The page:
Observations and Results Top

Among control group, all the rats survived well during the period of the experiment, i.e., 14 days. No appreciable change was observed in their behavior, appetite, and motor activity during the experimental period. During the experimental period of 14 days, it was observed that the rats became hypoactive after receiving ethephon for few days. The decrease in activity was accompanied by decrease in food intake. On subsequent days, the animals appeared weak before administration of the drug but became very aggressive and showed resistance while introducing the gavage tube for dosing.

The mean body weight of the rats at the beginning of the experiment was181.3 ± 12.2 g and 181.5 ± 13.1 g; after 7 days of treatment, the weight was 201 ± 10.7 and 185.5 ± 12.4 g while just before the sacrifice, it was 217 ± 9.2 and 188.9 ± 12.6 g in control and experimental group, respectively [Table 1]. Before the start of experiment, there was no significant difference in weight among control and experimental groups. On day seven, higher weight gains were observed among control group, but the difference was statistically insignificant (P = 0.06). Whereas just before the sacrifice statistically significant, higher weight gain was observed among the control group (P < 0.0001).
Table 1: Comparison of body weight and other histological features in control and experimental rats

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In hematoxylin and eosin-stained sections of the control group, hepatocytes (parenchymal cells) appeared to be polyhedral in shape with a centrally placed, rounded nucleus. The cytoplasm of the hepatocytes appeared vacuolated and stained pink with eosin. Vacuolated appearance was probably due to the glycogen granules and the lipids, which were washed off during processing. The sinusoids of the liver were seen between the plates of hepatocytes [Figure 1].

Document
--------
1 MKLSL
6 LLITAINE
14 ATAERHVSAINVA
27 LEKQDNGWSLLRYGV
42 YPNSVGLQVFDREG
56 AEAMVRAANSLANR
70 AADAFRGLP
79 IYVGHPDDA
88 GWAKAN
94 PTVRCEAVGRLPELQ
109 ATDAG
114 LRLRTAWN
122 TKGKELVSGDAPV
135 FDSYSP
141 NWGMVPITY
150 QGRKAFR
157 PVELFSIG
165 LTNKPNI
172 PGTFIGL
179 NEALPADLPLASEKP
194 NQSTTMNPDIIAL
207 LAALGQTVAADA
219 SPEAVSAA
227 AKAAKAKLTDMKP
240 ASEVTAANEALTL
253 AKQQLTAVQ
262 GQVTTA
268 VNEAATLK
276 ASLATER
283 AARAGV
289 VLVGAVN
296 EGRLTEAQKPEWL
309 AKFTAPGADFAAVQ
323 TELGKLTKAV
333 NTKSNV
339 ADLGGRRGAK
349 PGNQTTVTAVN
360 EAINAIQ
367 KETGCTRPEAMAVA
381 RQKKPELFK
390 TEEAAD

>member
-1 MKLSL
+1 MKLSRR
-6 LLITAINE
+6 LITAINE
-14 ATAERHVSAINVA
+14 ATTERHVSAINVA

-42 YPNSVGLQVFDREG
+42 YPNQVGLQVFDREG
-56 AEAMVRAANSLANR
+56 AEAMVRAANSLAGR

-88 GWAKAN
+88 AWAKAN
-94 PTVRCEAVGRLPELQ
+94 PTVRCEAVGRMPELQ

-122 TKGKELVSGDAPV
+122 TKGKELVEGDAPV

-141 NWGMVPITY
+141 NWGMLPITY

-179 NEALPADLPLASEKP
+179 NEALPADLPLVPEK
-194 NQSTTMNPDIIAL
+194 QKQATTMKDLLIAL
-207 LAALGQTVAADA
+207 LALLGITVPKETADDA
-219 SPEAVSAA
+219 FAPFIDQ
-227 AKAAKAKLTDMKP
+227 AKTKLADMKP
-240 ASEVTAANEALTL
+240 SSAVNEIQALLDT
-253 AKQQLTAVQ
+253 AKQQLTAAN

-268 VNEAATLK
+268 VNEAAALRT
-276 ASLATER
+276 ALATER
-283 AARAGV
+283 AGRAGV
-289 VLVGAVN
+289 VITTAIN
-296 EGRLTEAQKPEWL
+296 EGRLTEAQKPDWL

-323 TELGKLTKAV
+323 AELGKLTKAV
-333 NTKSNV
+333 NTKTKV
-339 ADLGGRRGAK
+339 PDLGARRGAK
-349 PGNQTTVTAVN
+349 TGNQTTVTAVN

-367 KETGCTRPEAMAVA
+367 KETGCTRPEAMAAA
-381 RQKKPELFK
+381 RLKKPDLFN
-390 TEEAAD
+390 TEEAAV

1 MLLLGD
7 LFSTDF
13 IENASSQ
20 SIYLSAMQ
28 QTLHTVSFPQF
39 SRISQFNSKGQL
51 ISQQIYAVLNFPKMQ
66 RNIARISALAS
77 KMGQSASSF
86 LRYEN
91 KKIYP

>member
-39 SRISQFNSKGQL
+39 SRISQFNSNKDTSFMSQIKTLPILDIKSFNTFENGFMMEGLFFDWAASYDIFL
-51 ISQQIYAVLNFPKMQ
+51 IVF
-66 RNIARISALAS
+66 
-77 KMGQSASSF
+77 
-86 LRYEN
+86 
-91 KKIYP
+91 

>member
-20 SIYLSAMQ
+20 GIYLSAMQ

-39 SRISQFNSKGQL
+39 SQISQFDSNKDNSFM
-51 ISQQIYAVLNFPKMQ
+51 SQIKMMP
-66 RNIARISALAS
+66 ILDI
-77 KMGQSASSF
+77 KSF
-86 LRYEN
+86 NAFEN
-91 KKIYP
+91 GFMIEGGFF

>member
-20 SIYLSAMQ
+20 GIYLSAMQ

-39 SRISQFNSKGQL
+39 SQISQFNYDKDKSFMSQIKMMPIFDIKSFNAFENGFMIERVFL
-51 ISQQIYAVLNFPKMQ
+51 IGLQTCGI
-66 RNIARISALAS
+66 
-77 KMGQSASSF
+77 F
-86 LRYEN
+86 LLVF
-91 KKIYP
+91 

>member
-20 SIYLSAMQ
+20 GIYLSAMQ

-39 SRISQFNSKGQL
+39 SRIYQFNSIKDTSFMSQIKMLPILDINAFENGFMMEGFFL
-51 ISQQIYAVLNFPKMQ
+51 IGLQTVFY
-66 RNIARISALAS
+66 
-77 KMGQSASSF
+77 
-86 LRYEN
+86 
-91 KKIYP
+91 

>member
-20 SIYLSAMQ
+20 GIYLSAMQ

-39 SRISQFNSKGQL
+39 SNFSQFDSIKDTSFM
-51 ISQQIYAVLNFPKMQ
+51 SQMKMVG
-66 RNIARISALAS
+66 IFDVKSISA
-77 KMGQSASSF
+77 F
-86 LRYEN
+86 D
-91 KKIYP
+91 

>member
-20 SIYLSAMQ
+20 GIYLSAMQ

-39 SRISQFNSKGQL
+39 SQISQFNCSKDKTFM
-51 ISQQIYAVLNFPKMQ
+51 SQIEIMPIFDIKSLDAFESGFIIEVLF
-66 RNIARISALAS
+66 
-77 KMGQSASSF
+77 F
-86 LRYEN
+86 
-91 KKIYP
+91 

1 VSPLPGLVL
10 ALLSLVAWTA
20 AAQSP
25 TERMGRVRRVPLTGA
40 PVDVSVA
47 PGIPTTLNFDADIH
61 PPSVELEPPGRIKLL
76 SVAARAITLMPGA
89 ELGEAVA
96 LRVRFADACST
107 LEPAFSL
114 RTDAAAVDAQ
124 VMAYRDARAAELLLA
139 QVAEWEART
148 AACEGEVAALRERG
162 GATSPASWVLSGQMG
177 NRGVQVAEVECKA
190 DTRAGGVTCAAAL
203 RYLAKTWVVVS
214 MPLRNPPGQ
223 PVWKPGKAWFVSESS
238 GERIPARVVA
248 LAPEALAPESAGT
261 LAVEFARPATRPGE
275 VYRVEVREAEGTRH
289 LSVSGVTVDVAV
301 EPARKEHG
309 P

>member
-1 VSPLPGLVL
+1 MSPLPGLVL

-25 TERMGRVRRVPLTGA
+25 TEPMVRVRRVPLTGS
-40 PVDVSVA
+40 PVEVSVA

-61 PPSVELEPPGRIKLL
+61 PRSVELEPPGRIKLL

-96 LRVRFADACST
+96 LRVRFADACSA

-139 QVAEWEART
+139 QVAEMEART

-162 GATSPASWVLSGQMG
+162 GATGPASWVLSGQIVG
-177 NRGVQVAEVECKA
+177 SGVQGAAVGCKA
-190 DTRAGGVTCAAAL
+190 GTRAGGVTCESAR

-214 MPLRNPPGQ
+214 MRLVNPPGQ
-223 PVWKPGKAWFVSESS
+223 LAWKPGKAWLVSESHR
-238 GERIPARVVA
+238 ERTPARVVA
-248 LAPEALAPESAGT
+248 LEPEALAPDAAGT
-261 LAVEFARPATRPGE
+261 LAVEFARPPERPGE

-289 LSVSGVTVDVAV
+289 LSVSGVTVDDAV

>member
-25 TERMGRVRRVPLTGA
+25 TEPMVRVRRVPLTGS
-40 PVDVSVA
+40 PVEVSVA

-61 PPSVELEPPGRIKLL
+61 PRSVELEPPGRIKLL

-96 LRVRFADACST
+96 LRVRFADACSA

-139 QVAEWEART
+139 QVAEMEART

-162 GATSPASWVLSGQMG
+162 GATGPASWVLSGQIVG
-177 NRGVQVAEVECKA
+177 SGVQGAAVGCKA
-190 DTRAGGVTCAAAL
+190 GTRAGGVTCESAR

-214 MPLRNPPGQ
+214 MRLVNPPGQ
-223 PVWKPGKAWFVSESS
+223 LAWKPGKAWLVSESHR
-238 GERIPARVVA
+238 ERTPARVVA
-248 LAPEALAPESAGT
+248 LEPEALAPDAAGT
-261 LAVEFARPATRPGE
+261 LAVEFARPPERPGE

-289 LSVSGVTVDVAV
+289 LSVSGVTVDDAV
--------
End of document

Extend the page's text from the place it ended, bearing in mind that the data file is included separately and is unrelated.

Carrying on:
Figure 1: Photomicrograph of a transverse section of the liver in the control rat showing the portal triad consisting of the tributary of the portal vein (pd) lined by endothelium, a branch of hepatic artery (A) and a bile ductule (d). The hepatocytes (Hc) are polyhedral in shape with centrally placed euchromatic nucleus (nu). The Kupffer cells (kup) are attached to the endothelium of sinusoids (Sn) (H and E, ×200)

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In the experimental group, the one cell thick orderly arrangement of the hepatocytic plates appeared to be disrupted. The hepatocytes varied in size and were not so appropriately fitted together. In most places, the hepatocytes appeared shrunken with a small hetrochromatic nucleus. The cytoplasm stained dark pink with eosin and an increased cytoplasmic eosinophilia was seen. At sites, few of the hepatocytes appeared to be binucleated. This is probably suggestive of regenerative attempts. The Kupffer cells which were present along the sinusoidal endothelium appeared swollen and distended [Figure 2].
Figure 2: Photomicrograph of a transverse section in the liver of an experimental rat showing the portal triad, and the hemorrhage (Hm) disrupting the radiating pattern of hepatocytes. The hypertrophied Kupffer cells (kup) and councilman bodies (Cb) are visible. The portal triad shows dilatation of the tributary of portal vein (pd), many bile ductules (d), and a branch of hepatic artery (A). The bile canaliculi (B) and space of disse (D) appear to be dilated. At sites, degenerating hepatocytes with pyknotic nucleus are also seen (H and E, ×200)

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These were foci of inflammatory infiltrate, i.e., macrophages and lymphocytes. The bile canaliculi between the hepatocytes throughout the liver appeared distended. The portal triads showed proliferation of bile ductules and infiltration of macrophages, eosinophils, lymphocytes, and neutrophils [Figure 3].
Figure 3: Photomicrograph of a transverse section in the liver of an experimental rat showing an area of parenchyma with inflammatory infiltration (inf) consisting of lymphocytes, macrophages, neutrophils, and eosinophils. A massive area of hemorrhage (hm) is also visible (H and E, ×100)

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The mean number of hepatocytes in a unit area (57,600 μ2) was 44.2 ± 10.3 and 29.5 ± 10.6 in control and experimental group, respectively. There was statistically significant decrease in the number of hepatocytes in a unit area when compared with the control group by Student's t-test (P < 0.0001) [Table 1].

The Kupffer (macrophage) cell count was found to be increased with the mean population per unit area (57600 μ2) to be 13.1 ± 6.5 and 25.1 ± 4.4 in control and experimental group, respectively [Table 1]. The mean number of Kupffer cells per unit area of the experimental rats was found to be statistically significantly increased as compared to that of the control rats analyzed by Student t-test (P < 0.0001) [Table 1].

  Discussion Top